“In studies of humans and other animals, they have discovered that sleep plays a critical role in immune function, metabolism, memory, learning, and other vital functions.”1

“Research has revealed that people who consistently fail to get enough sleep are at an increased risk of chronic disease.”2

Basically, if you don’t get your Z’s, you are more prone to a host of problems. Information on the benefits of sleep abounds, but for me, I know I feel better and function at my best when I catch 8 to 9 hours of hibernation time. I would like to have more awake time in my day, but I’m not doing myself any favors by cutting back on my sleep. Getting the Z's I need is a choice and keeps me balanced. My body works twenty-four hours a day, and sleeping is when I am able to let my body recover from what I may have put it through during the day. Sleep allows my body to heal.

With autumn daylight growing shorter, I feel my natural rhythms of sleep falling into step as I reset my internal clock. As these days gradually grow shorter, I feel more of a draw towards hibernating. Join me⎯defrag your brain by making sleep a priority, and discover the power of sleep⎯one Z at a time.
Patch taking a nap photo courtesy of mike@bensalem

Tuesday, November 6, 2012

The Tears of a Clown

The ghosts and goblins were out last week in celebration of Halloween, and my friend Lynn’s children stopped by for trick-or-treating. Her twelve-year-old daughter, Charlie, was unrecognizable under her rainbow striped clown costume, orange yarn wig, makeup and owlish looking swim goggles. Charlie was having a great time clowning around with her younger brothers. Later that evening, Lynn’s family got together with another family they know from church to trick-or-treat. Charlie assumed the two girls in the other family would be dressed for the occasion. Wrong! One of the girls was a year older and ignored Charlie, the other girl was a year younger and was busy with her own friends. Charlie tried to have a good time but she just could not pull it off.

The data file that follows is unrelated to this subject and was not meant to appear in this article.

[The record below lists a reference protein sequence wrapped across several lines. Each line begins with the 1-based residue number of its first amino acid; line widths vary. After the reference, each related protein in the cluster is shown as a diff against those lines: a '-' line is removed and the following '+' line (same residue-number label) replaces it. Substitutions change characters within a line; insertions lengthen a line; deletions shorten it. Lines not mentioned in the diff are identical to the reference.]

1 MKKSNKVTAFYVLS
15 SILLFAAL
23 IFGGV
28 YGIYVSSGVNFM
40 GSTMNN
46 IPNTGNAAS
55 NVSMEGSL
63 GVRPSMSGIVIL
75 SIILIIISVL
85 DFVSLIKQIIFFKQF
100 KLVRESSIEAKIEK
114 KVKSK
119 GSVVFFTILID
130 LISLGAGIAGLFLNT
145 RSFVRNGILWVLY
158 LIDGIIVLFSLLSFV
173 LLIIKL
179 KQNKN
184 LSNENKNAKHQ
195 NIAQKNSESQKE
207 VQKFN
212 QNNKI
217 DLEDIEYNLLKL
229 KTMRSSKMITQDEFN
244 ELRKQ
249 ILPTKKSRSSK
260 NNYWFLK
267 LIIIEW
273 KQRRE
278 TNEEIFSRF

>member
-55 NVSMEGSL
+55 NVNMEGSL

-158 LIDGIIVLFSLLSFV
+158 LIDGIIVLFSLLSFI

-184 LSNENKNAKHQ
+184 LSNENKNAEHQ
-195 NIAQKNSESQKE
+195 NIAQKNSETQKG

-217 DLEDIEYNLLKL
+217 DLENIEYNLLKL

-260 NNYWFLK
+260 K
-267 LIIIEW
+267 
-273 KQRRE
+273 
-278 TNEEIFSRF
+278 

At home, through tears, Charlie told her mom she couldn’t understand what she did wrong. Lynn spoke to her for a bit, but it didn’t seem to help much. Before too long, she could hear Charlie shouting to her brothers about sorting through the candy. Lynn said Charlie seemed to be her happy old self again.

Lynn and I were talking about how, at times in your life, you are caught between being a kid and being a grownup. Charlie got her first taste of what that is all about, and she figured out how to move on and make her own happiness. It’s really quite a sweet story, no pun intended, but we can all learn from Charlie. We should embrace those times in our life when we can feel like a kid again. It gets a bit stuffy being the grownup all of the time. And in those times when you can’t seem to find happiness, it is up to you to choose to turn things around. We cannot leave it to others to find happiness for us. Only we know what truly makes us happy. So don’t get caught clowning around without a smile, and any clown knows it can be dangerous shedding tears when wearing goggles.